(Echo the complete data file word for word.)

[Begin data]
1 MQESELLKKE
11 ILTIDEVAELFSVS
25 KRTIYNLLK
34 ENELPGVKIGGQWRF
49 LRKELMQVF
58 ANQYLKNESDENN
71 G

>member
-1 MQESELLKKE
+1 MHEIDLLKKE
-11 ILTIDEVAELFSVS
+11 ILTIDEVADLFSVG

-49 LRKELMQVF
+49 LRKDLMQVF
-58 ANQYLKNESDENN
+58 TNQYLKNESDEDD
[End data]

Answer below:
1 MQESELLKKE
11 ILTIDEVAELFSVS
25 KRTIYNLLK
34 ENELPGVKIGGQWRF
49 LRKELMQVF
58 ANQYLKNESDENN
71 G

>member
-1 MQESELLKKE
+1 MHEIDLLKKE
-11 ILTIDEVAELFSVS
+11 ILTIDEVADLFSVG

-49 LRKELMQVF
+49 LRKDLMQVF
-58 ANQYLKNESDENN
+58 TNQYLKNESDEDD